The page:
RUDN University mathematician and his colleagues from France and Hungary developed an algorithm for parallel computing, which allows solving applied problems, such as electrodynamics or hydrodynamics. The gain in time is up to 50%. The results are published in the *Journal of Computational and Applied Mathematics*.

Parallel computing methods are often used to process practical problems in physics, engineering, biology, and other fields. It involves several processors joined in a net to simultaneously solve a single problem -- each has its own small part. The way to distribute the work between the processors and make them "communicate" with each other is a choice based on the specifics of a particular problem. One possible method is domain decomposition. The study domain is divided into separate parts -- subdomains -- according to the number of processors. When that number is very high, especially in heterogeneous high-performance computing (HPC) environments, asynchronous processes constitute a valuable ingredient. Usually, Schwarz methods are used, in which the subdomains overlap each other. This provides accurate results but does not suit when overlap is not straightforward. RUDN University Mathematician and his colleagues from France and Hungary proposed a new algorithm that makes the asynchronous decomposition easier in many structural cases -- the subdomains do not overlap; the result remains accurate with less time needed for computation.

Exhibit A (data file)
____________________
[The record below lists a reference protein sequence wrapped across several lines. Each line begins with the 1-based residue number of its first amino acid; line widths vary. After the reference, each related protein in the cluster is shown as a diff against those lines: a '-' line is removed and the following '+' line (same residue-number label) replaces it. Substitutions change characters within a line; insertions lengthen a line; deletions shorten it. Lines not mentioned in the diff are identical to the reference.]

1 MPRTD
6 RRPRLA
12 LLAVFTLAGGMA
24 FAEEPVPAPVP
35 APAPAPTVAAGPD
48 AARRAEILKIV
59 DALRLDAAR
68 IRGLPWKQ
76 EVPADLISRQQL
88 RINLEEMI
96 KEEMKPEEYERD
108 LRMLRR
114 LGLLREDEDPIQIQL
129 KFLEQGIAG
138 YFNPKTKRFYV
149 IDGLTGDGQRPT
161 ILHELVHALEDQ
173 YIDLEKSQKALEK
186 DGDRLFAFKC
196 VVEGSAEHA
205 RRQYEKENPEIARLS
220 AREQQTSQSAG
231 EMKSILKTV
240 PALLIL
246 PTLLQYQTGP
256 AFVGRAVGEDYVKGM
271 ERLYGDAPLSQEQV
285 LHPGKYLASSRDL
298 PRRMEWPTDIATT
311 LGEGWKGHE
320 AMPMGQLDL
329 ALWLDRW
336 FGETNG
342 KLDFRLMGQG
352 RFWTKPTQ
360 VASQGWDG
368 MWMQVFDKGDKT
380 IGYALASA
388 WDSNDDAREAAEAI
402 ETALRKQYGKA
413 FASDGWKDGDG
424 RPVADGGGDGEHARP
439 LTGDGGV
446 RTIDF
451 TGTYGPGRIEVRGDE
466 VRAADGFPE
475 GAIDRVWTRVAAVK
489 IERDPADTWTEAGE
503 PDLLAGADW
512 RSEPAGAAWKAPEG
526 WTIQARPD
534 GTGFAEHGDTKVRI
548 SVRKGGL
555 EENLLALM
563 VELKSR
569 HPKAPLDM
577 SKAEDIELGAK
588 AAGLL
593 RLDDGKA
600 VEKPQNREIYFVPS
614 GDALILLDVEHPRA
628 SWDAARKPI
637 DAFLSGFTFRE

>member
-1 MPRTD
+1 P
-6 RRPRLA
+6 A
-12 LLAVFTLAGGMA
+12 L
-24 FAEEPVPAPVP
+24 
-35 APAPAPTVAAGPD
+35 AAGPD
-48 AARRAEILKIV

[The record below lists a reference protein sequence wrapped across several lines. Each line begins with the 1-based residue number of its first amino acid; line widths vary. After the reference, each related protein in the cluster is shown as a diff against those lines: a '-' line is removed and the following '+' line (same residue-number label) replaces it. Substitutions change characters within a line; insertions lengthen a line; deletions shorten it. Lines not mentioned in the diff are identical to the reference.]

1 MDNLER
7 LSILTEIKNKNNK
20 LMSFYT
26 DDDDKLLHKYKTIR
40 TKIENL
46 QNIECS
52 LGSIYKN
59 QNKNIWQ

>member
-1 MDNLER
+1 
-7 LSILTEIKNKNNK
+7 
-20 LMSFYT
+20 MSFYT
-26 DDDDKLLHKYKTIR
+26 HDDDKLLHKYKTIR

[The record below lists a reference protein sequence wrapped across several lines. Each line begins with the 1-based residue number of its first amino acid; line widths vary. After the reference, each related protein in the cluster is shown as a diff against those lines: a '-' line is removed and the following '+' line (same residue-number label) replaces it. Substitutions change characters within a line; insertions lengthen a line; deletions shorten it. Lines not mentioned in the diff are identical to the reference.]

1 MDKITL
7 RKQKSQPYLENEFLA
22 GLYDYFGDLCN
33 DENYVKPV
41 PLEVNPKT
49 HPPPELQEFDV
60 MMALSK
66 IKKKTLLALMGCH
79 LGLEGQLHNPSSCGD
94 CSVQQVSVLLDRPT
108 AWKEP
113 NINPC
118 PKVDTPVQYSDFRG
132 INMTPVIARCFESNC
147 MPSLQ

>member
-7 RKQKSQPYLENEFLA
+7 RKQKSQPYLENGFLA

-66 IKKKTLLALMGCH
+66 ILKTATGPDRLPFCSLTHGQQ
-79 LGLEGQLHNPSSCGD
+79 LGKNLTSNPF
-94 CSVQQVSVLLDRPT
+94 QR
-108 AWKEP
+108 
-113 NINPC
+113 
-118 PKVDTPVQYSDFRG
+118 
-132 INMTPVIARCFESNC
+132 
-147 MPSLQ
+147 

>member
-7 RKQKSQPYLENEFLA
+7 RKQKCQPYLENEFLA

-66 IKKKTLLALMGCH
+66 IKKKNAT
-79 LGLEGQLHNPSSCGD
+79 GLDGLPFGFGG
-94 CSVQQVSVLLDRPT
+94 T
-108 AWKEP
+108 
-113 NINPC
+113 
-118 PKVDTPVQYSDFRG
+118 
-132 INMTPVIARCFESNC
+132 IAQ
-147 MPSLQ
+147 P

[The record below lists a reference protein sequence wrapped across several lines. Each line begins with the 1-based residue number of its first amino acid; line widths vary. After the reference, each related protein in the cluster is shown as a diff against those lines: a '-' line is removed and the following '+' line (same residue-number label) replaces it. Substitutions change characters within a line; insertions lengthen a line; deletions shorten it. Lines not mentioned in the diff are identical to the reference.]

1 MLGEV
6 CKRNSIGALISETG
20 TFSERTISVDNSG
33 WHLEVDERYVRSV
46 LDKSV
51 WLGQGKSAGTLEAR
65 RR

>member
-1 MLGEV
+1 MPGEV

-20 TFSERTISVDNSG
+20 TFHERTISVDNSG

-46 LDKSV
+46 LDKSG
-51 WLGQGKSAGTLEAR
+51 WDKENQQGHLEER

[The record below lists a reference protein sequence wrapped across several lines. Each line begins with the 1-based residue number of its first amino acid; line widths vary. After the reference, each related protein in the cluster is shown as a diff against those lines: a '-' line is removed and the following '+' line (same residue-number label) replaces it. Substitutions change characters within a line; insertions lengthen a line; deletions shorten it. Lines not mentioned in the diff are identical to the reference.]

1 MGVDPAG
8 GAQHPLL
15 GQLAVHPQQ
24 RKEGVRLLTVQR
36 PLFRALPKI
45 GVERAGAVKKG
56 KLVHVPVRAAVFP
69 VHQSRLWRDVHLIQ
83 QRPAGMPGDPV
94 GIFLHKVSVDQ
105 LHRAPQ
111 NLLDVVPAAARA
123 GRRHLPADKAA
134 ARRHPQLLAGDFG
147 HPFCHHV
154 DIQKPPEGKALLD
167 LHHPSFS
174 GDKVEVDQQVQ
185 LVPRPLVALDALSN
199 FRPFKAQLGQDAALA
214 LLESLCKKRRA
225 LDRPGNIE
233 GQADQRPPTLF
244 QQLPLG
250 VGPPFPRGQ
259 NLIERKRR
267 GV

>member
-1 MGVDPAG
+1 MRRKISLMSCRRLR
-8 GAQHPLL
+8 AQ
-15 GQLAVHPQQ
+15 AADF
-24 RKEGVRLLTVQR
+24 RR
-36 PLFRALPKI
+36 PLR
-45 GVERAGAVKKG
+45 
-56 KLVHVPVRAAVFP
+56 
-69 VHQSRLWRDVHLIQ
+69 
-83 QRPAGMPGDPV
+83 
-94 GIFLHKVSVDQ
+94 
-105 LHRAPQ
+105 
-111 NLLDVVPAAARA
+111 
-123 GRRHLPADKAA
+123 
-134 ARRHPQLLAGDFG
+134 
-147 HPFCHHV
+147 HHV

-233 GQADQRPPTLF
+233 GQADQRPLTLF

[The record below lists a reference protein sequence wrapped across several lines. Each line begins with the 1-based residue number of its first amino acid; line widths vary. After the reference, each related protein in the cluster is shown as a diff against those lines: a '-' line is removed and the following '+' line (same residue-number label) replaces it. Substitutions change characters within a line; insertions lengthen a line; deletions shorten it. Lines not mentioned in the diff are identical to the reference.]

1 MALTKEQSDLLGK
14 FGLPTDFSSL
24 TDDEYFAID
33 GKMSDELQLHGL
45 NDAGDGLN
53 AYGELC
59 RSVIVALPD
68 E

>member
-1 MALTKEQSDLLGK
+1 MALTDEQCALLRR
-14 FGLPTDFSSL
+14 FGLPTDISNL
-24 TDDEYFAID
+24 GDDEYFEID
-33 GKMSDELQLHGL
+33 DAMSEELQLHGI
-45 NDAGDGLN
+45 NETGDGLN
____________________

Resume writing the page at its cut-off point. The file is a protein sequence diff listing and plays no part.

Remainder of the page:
"Until now, almost all investigations of asynchronous iterations within domain decomposition frameworks targeted methods of the parallel Schwarz type. A first, and sole, attempt to deal with primal nonoverlapping decomposition resulted in simultaneously iterating on the subdomains and on the interface between them. That means that computation scheme is defined on the whole global domain", Guillaume Gbikpi-Benissan, Engineering Academy of RUDN University.

Mathematicians proposed an algorithm based on the Gauss-Seidel method. The essence of the innovation is that the calculation algorithm is not run simultaneously on the entire domain, but alternately on the subdomains and the boundaries between them. As a result, the values obtained during each iteration within the subdomain can be immediately used for calculations on the boundary at no additional cost.

Mathematicians tested the new algorithm on the Poisson equation and the linear elasticity problem. The first one is used, for example, to describe the electrostatic field, the second one is used in hydrodynamics, to describe the motion of liquids. The new method was faster than the original one for both equations. A gain of up to 50% was indeed achieved -- with 720 subdomains, the computation of the Poisson equation took 84 seconds while the original algorithm spent 170 seconds. Moreover, the number of synchronous alternating iterations decreases with an increase in the number of subdomains.

"It is a quite interesting behavior which can be explained by the fact that the ratio of alternation increases as the subdomains sizes are reduced and more of interface appears. This work therefore encourages for further possibilities and new promising investigations of the asynchronous computing paradigm", Guillaume Gbikpi-Benissan, Engineering Academy of RUDN University.

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Journal of Computational and Applied Mathematics